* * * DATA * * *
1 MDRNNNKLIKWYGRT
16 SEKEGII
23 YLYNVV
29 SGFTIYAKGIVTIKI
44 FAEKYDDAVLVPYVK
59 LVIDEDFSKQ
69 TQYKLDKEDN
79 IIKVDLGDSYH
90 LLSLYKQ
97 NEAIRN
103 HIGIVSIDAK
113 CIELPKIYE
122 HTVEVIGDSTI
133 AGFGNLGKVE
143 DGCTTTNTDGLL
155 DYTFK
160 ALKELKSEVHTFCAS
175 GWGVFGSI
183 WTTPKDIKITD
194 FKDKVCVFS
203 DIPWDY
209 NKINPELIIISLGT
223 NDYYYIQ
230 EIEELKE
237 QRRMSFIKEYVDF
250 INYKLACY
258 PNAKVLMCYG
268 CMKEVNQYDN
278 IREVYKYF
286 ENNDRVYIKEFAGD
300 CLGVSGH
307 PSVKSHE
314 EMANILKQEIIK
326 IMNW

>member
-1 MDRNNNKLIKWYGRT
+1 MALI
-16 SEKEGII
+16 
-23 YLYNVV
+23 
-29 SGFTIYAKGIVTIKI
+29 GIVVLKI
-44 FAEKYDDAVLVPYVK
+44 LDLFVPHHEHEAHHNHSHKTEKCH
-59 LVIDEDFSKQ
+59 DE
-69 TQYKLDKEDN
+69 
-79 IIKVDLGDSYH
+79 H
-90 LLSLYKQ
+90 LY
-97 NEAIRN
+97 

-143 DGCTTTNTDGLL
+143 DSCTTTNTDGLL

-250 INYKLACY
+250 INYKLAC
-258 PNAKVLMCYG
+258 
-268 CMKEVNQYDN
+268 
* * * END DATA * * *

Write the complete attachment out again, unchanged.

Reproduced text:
1 MDRNNNKLIKWYGRT
16 SEKEGII
23 YLYNVV
29 SGFTIYAKGIVTIKI
44 FAEKYDDAVLVPYVK
59 LVIDEDFSKQ
69 TQYKLDKEDN
79 IIKVDLGDSYH
90 LLSLYKQ
97 NEAIRN
103 HIGIVSIDAK
113 CIELPKIYE
122 HTVEVIGDSTI
133 AGFGNLGKVE
143 DGCTTTNTDGLL
155 DYTFK
160 ALKELKSEVHTFCAS
175 GWGVFGSI
183 WTTPKDIKITD
194 FKDKVCVFS
203 DIPWDY
209 NKINPELIIISLGT
223 NDYYYIQ
230 EIEELKE
237 QRRMSFIKEYVDF
250 INYKLACY
258 PNAKVLMCYG
268 CMKEVNQYDN
278 IREVYKYF
286 ENNDRVYIKEFAGD
300 CLGVSGH
307 PSVKSHE
314 EMANILKQEIIK
326 IMNW

>member
-1 MDRNNNKLIKWYGRT
+1 MALI
-16 SEKEGII
+16 
-23 YLYNVV
+23 
-29 SGFTIYAKGIVTIKI
+29 GIVVLKI
-44 FAEKYDDAVLVPYVK
+44 LDLFVPHHEHEAHHNHSHKTEKCH
-59 LVIDEDFSKQ
+59 DE
-69 TQYKLDKEDN
+69 
-79 IIKVDLGDSYH
+79 H
-90 LLSLYKQ
+90 LY
-97 NEAIRN
+97 

-143 DGCTTTNTDGLL
+143 DSCTTTNTDGLL

-250 INYKLACY
+250 INYKLAC
-258 PNAKVLMCYG
+258 
-268 CMKEVNQYDN
+268 